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Russia Raises Interest Rate As Ruble Falls, Economy Stalls

  • RFE/RL

The ruble and Russia's energy-reliant economy have been battered for months by falling world oil prices and sanctions imposed by the United States, the EU, and other countries over Moscow's interference in Ukraine.

The ruble and Russia's energy-reliant economy have been battered for months by falling world oil prices and sanctions imposed by the United States, the EU, and other countries over Moscow's interference in Ukraine.

Russia's ruble plunged to record lows again against the U.S. dollar and euro on December 11, despite an effort by Russia's central bank to prop up the Russian currency by raising its key interest rate by a full percentage point, to 10.5 percent.

The interest rate hike, the fifth for Russia during 2014, came as the central bank predicted inflation in the country would reach 10 percent by year end.

The central bank has set the official exchange rate for December 12 at 54.79 against the dollar and 68.29 against the euro.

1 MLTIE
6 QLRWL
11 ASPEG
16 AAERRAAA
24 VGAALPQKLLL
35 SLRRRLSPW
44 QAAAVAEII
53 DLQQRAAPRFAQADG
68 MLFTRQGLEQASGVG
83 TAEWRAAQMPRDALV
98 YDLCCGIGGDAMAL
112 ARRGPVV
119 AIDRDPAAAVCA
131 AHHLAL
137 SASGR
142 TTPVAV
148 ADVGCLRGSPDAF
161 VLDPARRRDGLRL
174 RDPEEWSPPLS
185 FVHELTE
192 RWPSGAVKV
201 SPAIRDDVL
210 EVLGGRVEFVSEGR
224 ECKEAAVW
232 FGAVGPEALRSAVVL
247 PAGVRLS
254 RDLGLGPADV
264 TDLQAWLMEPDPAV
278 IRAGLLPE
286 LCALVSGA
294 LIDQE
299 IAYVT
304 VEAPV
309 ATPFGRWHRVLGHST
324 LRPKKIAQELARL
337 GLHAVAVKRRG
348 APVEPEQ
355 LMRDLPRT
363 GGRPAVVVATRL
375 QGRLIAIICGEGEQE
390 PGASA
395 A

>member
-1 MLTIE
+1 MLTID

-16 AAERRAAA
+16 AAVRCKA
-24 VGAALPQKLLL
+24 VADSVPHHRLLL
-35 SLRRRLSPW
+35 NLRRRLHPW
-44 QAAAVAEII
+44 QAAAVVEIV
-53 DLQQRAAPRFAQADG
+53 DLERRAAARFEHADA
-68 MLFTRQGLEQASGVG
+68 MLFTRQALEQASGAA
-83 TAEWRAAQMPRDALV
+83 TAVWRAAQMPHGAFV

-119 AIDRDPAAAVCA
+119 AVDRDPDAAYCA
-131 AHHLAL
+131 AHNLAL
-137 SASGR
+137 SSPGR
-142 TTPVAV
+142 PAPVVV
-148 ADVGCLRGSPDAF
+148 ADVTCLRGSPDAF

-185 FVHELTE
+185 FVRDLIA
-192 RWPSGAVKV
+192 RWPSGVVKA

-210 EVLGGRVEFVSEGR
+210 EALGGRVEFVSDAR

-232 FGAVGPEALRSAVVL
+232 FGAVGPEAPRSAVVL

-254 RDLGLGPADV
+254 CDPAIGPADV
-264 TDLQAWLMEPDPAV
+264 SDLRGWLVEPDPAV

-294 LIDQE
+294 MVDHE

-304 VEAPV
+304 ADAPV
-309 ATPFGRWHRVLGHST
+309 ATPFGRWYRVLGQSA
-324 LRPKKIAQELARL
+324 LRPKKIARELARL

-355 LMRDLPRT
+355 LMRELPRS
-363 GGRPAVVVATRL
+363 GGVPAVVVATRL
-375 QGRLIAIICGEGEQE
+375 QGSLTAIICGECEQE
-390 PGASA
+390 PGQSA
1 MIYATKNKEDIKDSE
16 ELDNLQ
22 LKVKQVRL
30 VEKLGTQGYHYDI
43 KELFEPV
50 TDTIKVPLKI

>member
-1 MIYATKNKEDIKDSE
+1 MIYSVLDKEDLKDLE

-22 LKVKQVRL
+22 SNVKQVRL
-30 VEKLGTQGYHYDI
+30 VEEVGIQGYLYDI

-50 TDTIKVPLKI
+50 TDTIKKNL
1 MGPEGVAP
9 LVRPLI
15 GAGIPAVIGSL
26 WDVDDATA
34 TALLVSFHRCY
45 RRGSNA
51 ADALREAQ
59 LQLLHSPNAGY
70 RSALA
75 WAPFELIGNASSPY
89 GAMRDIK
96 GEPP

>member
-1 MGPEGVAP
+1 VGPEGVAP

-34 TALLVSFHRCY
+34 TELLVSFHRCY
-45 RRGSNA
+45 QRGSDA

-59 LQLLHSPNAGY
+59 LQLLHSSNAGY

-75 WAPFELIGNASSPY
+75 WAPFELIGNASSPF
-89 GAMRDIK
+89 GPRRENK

Meanwhile, the ruble continued to plunge on international markets -- falling to about 55.75 per dollar and 69.14 per euro after the close of trading in Moscow.

The ruble and Russia's energy-reliant economy have been battered for months by falling world oil prices and sanctions imposed by the United States, the EU, and other nations over Moscow's interference in Ukraine.

The ruble and Russia's energy-reliant economy have been battered for months by falling world oil prices and sanctions imposed by the United States, the EU, and other countries over Moscow's interference in Ukraine.

The bank has nearly doubled the interest rate since March, the month Russia annexed Crimea from Ukraine, when it was set at 5.5 percent.

"End of the year inflation will be around 10 percent," a Bank of Russia board decision published on its website said.

"Annual GDP growth is expected to be close to zero in 2015-2016," it added, citing depreciation of the ruble and "external conditions" in a reference to the Western sanctions and declining oil prices.

In an interview televised live on December 10, Prime Minister Dmitry Medvedev urged Russians not to "panic" and advised them to keep their savings in rubles rather than rushing to buy foreign currency.

Russian leaders have acknowledged that the sanctions have contributed to the country's economic troubles, which could undermine President Vladimir Putin's image as a leader who has pulled the country out of crisis and improved living standards.

But they have warned the West that sanctions will not alter Russia's actions.

Russia denied involvement in a war that has killed more than 4,300 people in eastern Ukraine since April, despite what Kyiv and NATO say is clear evidence of direct military support for pro-Russian separatists who hold part of the Donetsk and Luhansk regions.

With reporting by AFP, AP, and Reuters
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